If you have been following the global news, then you know Island nation Madagascar has been getting a lot of press for their herbal remedy, which they report has helped them achieve near miraculous recovery reports (about 90% recoveries and no deaths). This is in complete contrast to Nigeria, which will cross 3000 confirmed cases by the end of today and is teetering close to 100 deaths. Even though unreported cases in Kano and Jigawa suggest the numbers of deaths are significantly higher than what the National Centre for Disease Control (NCDC) has the capacity to test for and report.
Three thousand cases less than 2 months is much smaller than recorded cases in more established countries, but it also a worrisome number for Nigeria, where large families, extreme poverty and slum communities all work together to make social distancing incredibly difficult, if not completely impossible. On Monday, at the threat of permanently crippling its economy, Nigeria reluctantly eased its restrictions on movement and public gatherings, allowing corporate organizations and markets to reopen and begin to conduct business. The real damage from this decision will only be discovered two weeks from now when the incubation period for the virus passes and people who have been infected during the lock down begin to show symptoms. It is to forestall this that Nigerians are asking for the country to import Madagascar’s miracle cure into the country to provide a homeopathic substitute to other solutions being touted to combat the Coronavirus.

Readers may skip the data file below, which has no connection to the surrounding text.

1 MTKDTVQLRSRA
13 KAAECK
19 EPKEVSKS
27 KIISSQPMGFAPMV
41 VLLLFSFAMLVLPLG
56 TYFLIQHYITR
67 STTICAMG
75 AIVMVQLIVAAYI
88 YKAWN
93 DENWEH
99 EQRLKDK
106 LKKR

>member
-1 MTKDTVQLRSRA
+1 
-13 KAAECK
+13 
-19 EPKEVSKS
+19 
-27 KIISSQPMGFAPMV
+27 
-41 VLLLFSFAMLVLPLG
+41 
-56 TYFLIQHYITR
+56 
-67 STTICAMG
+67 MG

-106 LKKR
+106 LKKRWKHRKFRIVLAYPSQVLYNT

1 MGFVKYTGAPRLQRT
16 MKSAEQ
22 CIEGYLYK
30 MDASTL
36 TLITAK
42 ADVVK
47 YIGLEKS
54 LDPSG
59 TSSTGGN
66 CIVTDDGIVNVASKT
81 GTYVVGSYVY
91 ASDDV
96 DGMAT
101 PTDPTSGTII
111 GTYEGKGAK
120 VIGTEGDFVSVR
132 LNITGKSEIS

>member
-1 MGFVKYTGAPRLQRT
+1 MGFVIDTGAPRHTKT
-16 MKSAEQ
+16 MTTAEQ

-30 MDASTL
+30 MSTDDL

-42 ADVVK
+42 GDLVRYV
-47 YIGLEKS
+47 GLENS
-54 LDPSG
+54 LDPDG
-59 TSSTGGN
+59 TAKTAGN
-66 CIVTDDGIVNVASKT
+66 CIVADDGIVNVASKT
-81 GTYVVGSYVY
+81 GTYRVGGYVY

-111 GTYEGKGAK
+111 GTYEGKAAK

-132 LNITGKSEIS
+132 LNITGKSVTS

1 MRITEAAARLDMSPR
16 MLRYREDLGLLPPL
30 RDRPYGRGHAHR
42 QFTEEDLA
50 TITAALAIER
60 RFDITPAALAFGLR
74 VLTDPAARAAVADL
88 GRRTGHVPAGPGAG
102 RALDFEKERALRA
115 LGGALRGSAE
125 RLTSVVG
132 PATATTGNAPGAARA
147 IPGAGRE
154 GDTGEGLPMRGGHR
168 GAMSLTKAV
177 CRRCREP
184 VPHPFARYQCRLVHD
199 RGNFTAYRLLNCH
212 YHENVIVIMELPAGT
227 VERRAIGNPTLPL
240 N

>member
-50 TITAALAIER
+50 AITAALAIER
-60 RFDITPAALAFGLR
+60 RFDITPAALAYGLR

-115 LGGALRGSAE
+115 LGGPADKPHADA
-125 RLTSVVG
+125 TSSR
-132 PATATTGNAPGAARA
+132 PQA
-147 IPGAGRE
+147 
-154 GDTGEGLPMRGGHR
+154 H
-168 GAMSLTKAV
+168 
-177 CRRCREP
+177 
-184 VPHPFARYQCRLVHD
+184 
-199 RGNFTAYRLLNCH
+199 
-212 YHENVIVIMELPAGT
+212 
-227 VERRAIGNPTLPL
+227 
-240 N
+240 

Gilead co, one of the world’s leading pharmaceutical companies and patent holder for Resmedevsir, the world’s foremost treatment for the Coronavirus, reducing symptoms from 15 days to 11 days has donated its entire stock of vaccinations towards treating the virus and is working to make the treatment readily available as the world rushes towards finding a cure. If Nigeria is going to import Madagascar’s miracle cure, it will have to go through intense scrutiny from the National Agency For Food and Drug Administration and Control (NAFDAC) and cleared for human consumption before it can be sold in the country, and as for the lock down. No government can afford to sustain the lock down for much longer so we must find other alternatives. We must find our own Madagascar.